All-Access with Jesse Boykins III
How are you feeling today? Exciting time?
I’m a bit tired—not gonna front. It’s like the kind of tired where you feel like you’re in a dream-like state. A lot of surreal things have been happening, but most of them are for the better.
What surreal things have been happening?
Like my video shoot yesterday. It’s a concept I came up with for the song “Earth Girls” on my album. I’ve been waiting to shoot it for a year. I found this amazing team that believed in the story I was trying to tell, and we shot it in 12 hours. Then I got on a flight and came here, and it was a red eye flight, so it kind of felt like a dream when I woke up.
Where’d you shoot it?
Los Angeles, Highland Park.
Oh, so it was a long flight, too.
Yeah, it was a trip.
Would you describe your new album Bartholomew as a concept album?
Yeah. All of my albums are concept albums, but this one is definitely over-conceptual.
Do you approach your live shows differently because of that?
Yes. The emotion that I bring into the initial creative process of recording the song, I always try to relive them on stage with my band. The best way for me to do that is not even rehearsing the songs but actually developing sub-stories for me to get into character. I think it’s important being a performer and knowing that each song lends to a different emotion, and you have to be in that emotion. That’s my main focus on stage: communicating the emotion that I’m trying to express as best as I can.
So it’s less technical, more mental?
When it comes to a lot of things, I’m not really technical. I do believe in execution, but the next thing under that on the list of priorities is to let the moment take us and not depend on being like, “Oh, we practiced it this way, so we have to do it like that every time.” The kind of energy that is brought out when we perform in different venues and even on different sides of the stage—these things are all taken into consideration. Innately, though.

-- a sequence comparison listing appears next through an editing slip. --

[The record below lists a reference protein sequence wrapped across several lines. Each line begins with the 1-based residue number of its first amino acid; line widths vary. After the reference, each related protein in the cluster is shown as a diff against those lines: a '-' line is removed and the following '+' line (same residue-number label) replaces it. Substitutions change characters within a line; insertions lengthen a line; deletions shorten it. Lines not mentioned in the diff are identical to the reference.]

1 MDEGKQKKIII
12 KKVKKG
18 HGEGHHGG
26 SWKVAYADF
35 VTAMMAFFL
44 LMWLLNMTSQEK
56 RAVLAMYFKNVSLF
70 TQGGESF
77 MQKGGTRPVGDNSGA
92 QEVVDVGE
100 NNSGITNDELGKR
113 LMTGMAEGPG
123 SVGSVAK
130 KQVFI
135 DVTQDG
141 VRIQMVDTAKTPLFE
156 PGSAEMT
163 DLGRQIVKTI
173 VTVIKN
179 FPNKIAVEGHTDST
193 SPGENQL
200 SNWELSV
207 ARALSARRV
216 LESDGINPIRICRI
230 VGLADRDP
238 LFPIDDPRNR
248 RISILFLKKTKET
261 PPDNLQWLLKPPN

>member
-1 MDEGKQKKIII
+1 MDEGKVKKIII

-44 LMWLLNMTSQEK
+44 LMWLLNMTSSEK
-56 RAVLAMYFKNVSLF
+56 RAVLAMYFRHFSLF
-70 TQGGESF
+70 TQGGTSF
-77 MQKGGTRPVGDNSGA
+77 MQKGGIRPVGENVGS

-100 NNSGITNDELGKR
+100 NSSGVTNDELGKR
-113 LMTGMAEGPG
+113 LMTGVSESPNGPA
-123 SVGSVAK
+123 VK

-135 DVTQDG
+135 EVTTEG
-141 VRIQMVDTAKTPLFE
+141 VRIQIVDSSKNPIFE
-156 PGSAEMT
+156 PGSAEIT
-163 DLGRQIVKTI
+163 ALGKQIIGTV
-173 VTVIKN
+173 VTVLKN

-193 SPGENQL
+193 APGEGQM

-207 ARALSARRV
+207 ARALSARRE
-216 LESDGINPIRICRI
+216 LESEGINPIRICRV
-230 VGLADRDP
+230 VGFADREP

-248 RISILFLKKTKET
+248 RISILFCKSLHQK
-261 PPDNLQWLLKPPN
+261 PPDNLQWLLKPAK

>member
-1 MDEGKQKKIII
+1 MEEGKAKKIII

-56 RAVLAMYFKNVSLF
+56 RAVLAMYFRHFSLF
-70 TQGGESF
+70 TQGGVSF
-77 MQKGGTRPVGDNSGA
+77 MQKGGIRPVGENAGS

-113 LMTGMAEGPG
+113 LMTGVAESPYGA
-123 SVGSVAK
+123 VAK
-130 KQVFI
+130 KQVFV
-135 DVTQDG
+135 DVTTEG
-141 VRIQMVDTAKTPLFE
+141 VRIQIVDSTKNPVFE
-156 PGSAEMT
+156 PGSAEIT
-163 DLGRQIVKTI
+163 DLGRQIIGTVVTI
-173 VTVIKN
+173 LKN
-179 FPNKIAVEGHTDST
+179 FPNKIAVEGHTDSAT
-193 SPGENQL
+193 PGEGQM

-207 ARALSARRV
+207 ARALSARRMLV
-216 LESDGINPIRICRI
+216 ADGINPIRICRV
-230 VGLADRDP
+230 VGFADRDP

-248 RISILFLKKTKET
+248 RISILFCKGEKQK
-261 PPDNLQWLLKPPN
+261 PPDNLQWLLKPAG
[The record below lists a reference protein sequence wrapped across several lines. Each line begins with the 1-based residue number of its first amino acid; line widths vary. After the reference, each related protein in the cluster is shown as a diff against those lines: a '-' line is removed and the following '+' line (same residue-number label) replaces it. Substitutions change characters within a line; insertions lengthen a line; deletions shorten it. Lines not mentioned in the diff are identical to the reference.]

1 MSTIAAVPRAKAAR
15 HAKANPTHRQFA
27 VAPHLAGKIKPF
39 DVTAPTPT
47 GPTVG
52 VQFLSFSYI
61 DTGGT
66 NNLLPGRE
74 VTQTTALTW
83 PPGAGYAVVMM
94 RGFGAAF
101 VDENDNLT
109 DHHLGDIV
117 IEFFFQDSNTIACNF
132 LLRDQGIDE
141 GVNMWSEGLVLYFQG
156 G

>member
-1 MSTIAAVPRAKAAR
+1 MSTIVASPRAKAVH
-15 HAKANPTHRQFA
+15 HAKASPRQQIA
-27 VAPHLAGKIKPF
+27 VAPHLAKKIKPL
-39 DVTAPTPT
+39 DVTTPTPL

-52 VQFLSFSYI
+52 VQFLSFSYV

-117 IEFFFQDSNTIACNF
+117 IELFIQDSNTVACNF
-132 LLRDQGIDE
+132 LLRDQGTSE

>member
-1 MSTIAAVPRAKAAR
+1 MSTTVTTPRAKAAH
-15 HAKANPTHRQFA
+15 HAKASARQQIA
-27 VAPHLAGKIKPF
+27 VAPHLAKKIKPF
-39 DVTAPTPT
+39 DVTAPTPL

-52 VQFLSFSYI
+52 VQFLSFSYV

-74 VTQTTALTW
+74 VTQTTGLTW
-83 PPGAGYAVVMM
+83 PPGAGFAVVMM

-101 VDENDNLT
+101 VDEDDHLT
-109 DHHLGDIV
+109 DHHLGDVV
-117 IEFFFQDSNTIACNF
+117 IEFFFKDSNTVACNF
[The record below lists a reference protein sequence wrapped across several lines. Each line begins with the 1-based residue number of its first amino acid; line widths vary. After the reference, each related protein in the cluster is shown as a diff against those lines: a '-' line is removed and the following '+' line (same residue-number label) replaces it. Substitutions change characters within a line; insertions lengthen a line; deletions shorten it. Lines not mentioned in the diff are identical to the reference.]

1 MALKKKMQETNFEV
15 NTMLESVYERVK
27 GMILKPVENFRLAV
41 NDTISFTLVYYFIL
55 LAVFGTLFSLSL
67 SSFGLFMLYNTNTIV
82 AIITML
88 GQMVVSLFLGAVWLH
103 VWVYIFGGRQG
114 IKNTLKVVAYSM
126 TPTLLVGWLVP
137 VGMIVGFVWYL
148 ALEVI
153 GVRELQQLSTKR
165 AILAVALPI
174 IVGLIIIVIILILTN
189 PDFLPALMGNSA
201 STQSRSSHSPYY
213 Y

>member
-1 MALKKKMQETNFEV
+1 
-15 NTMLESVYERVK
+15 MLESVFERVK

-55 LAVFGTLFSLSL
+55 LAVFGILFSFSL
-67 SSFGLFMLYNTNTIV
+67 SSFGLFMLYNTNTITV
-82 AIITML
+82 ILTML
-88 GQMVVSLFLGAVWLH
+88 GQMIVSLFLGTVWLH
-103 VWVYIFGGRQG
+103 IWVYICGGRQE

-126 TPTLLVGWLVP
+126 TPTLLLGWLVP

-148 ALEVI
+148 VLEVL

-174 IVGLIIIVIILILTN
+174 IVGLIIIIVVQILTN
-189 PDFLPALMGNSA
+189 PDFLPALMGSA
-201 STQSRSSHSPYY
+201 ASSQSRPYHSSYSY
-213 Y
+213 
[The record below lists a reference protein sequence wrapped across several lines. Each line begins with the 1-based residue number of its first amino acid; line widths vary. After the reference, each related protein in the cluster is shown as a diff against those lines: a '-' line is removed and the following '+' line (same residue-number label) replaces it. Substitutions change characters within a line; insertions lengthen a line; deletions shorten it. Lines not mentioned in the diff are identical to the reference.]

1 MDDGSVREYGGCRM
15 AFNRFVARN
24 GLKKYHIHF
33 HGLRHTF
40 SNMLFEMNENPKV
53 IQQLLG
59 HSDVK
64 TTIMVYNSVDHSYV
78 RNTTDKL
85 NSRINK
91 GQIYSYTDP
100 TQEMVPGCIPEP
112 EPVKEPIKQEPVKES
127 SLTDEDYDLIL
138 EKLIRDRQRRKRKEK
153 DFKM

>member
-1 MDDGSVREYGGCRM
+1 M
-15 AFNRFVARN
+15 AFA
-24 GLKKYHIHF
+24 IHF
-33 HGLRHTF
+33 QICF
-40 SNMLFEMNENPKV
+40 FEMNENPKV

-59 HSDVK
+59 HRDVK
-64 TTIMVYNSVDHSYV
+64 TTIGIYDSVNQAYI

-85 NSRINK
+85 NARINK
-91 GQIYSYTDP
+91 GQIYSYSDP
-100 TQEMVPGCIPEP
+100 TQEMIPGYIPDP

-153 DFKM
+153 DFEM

I feel like I just recently realized how real energies and things like that are, and how it actually affects things.
Of course. I’m big on frequencies, I’m big on energy. I think that’s my main source of belief. A lot of times, people don’t realize that you can see something a certain kind of way, but if you don’t put effort or actions into what it is you see or feel, you don’t get anything out of it—regardless of what it is.
Do you get nervous at all?
I’m not a nervous person. I think I go more to solutions—I’m always trying to solve things. That doesn’t lend time to nerves. Things that I get nervous about are not things that I do all the time. But I’ve been on the planet for a little and I’ve experienced a lot, so for the most part I don’t get nervous.
How do you psyche yourself up for a show?
For me, it’s just about being with my band—being ourselves in our space and having that open dialogue before performing on stage. I like to conserve my energy. I don’t jump around or anything, I just stretch. I kind of treat it like I’m getting ready to hit a yoga class, and then when I get on stage, that’s my session. Talk less, be as present as I can be with everyone, and then right before we go on, I do visualize how I want it to go down in my mind and what I’m trying to deliver. Sometimes I like to remind myself not to give as much because I’m really giving on stage.
Have you ever had to perform to a shitty audience?